Our question this week was:
My 10 year old cat, Mickey, has looked very healthy and energetic for the past 5 years that I’ve had him. As of late, he has been losing weight, in spite of eating well. Then, suddenly, he started to look sick, could hardly eat, and was very weak. He just wanted to hide under the bed. I took him to the vet right away and they found him dehydrated and very anemic.
They recommended a blood transfusion, but I did not want to go that far. They didn’t find any specific disease, except for the low red blood cell count. They said he should at least get Prednisone. After a day or two of TLC at home, he has picked up quite a bit, is eager to eat, though only nibbles at a time.
I am debating whether the Prednisone will be necessary. I have given him some raw ground beef and his regular canned food, as well as offering the usual dry food and water (which he doesn’t care for right now). He seems alert and very content, is constantly purring, and enjoys the raw meat and canned food. Should I try an iron-rich vitamin for the anemia?
I looked online and found there is a blood booster called Pet Tinic. But the label says that it’s pediatric drops. PRN’s Liqui-Tinic is another vitamin (both are by Pfizer) that has Iron and B vitamins. Do you recommend any of these? How would the Prednisone help him? I lean more towards natural healing.
Hi – thanks for your email. I’m sorry to hear about your cat. I think anemia in a cat is never good. There are three primary reasons for a cat to be anemic. Basically, the causes are that they are losing blood, destroying their own blood, or not making new blood.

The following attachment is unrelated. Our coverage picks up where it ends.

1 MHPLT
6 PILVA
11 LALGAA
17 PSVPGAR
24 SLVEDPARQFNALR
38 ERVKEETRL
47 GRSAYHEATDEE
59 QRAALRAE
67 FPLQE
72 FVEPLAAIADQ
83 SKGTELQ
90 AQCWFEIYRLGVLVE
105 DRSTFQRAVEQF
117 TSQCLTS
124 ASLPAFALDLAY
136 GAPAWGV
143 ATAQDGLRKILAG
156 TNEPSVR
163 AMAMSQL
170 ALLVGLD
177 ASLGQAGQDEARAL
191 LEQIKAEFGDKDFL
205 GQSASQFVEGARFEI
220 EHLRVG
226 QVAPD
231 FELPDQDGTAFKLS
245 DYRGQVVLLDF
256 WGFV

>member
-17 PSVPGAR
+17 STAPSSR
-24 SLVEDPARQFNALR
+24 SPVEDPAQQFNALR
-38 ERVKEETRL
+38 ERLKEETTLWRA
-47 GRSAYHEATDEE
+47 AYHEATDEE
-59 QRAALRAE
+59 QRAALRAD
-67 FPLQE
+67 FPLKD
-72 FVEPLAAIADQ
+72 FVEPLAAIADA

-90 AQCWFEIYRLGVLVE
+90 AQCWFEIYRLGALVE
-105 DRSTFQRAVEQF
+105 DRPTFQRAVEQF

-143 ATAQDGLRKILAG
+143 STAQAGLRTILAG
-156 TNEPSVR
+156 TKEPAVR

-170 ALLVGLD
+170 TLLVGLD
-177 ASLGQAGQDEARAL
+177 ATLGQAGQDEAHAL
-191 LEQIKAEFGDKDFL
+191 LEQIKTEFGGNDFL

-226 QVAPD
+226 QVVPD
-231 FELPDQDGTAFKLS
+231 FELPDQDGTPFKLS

First, they are losing blood (which can occur from a bleeding tumor, loosing blood through a wound, or loosing blood through urine or a stomach ulcer among other reasons).
Second, they are destroying their own red blood cells. This can occur from immune diseases.
Lastly, they are not making blood. The most common reason for this is severe infections or cancer although there are many reasons.
All of the causes for anemia are potentially very serious. Generally, I consider a blood transfusion a “patch”. It is not going to fix the underlying problem but can make your cat feel a lot better while the problem is being diagnosed (and in many cases allow your cat to live long enough to get a diagnosis).
I’ve done many blood transfusions that have saved cats lives and allowed me to find the underlying problem. Several tests can be done – to figure out which of the 3 problems is causing the anemia. Once you know the underlying problem, then you can work on what can be done to try to fix it.
I understand your tendency toward “natural healing” however, in severe situations like this, it is often just not enough. Once you have a diagnosis and you are maximizing the treatment of the underlying condition, I think natural healing can be a good augmentation.
As far as vitamins go, I think the Pet Tinic is a reasonable choice.
An article that might be helpful to you is on our Petplace.com is “Anemia in Cats”
Best of luck!
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